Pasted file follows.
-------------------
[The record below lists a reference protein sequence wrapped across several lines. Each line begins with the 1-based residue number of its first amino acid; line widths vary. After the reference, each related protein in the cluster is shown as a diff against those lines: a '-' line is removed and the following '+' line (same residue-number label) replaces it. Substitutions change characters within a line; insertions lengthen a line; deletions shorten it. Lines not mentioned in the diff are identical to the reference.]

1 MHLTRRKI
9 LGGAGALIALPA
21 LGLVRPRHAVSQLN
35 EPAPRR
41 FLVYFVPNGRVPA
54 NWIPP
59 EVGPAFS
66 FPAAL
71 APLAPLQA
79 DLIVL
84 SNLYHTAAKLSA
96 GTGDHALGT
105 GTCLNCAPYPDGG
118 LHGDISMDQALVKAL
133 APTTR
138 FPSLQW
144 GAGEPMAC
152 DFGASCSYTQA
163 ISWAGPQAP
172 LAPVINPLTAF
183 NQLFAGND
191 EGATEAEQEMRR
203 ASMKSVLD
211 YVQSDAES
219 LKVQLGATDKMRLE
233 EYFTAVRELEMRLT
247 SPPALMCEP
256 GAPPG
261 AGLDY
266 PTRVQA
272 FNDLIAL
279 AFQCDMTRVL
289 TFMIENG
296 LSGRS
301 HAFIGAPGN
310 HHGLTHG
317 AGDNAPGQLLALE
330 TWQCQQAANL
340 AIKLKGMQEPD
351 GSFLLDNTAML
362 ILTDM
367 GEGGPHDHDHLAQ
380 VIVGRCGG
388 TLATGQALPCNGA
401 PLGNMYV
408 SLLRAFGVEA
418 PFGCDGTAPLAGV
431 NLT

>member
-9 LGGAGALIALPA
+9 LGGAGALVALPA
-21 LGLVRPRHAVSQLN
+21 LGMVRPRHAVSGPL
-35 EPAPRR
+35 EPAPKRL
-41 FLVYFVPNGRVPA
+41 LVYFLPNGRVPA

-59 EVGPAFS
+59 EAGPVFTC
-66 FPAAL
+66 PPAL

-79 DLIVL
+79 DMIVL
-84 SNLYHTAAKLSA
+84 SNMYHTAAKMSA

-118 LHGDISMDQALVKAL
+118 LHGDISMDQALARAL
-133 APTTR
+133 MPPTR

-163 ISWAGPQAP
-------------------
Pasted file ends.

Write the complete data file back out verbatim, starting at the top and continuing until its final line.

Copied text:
[The record below lists a reference protein sequence wrapped across several lines. Each line begins with the 1-based residue number of its first amino acid; line widths vary. After the reference, each related protein in the cluster is shown as a diff against those lines: a '-' line is removed and the following '+' line (same residue-number label) replaces it. Substitutions change characters within a line; insertions lengthen a line; deletions shorten it. Lines not mentioned in the diff are identical to the reference.]

1 MHLTRRKI
9 LGGAGALIALPA
21 LGLVRPRHAVSQLN
35 EPAPRR
41 FLVYFVPNGRVPA
54 NWIPP
59 EVGPAFS
66 FPAAL
71 APLAPLQA
79 DLIVL
84 SNLYHTAAKLSA
96 GTGDHALGT
105 GTCLNCAPYPDGG
118 LHGDISMDQALVKAL
133 APTTR
138 FPSLQW
144 GAGEPMAC
152 DFGASCSYTQA
163 ISWAGPQAP
172 LAPVINPLTAF
183 NQLFAGND
191 EGATEAEQEMRR
203 ASMKSVLD
211 YVQSDAES
219 LKVQLGATDKMRLE
233 EYFTAVRELEMRLT
247 SPPALMCEP
256 GAPPG
261 AGLDY
266 PTRVQA
272 FNDLIAL
279 AFQCDMTRVL
289 TFMIENG
296 LSGRS
301 HAFIGAPGN
310 HHGLTHG
317 AGDNAPGQLLALE
330 TWQCQQAANL
340 AIKLKGMQEPD
351 GSFLLDNTAML
362 ILTDM
367 GEGGPHDHDHLAQ
380 VIVGRCGG
388 TLATGQALPCNGA
401 PLGNMYV
408 SLLRAFGVEA
418 PFGCDGTAPLAGV
431 NLT

>member
-9 LGGAGALIALPA
+9 LGGAGALVALPA
-21 LGLVRPRHAVSQLN
+21 LGMVRPRHAVSGPL
-35 EPAPRR
+35 EPAPKRL
-41 FLVYFVPNGRVPA
+41 LVYFLPNGRVPA

-59 EVGPAFS
+59 EAGPVFTC
-66 FPAAL
+66 PPAL

-79 DLIVL
+79 DMIVL
-84 SNLYHTAAKLSA
+84 SNMYHTAAKMSA

-118 LHGDISMDQALVKAL
+118 LHGDISMDQALARAL
-133 APTTR
+133 MPPTR

-163 ISWAGPQAP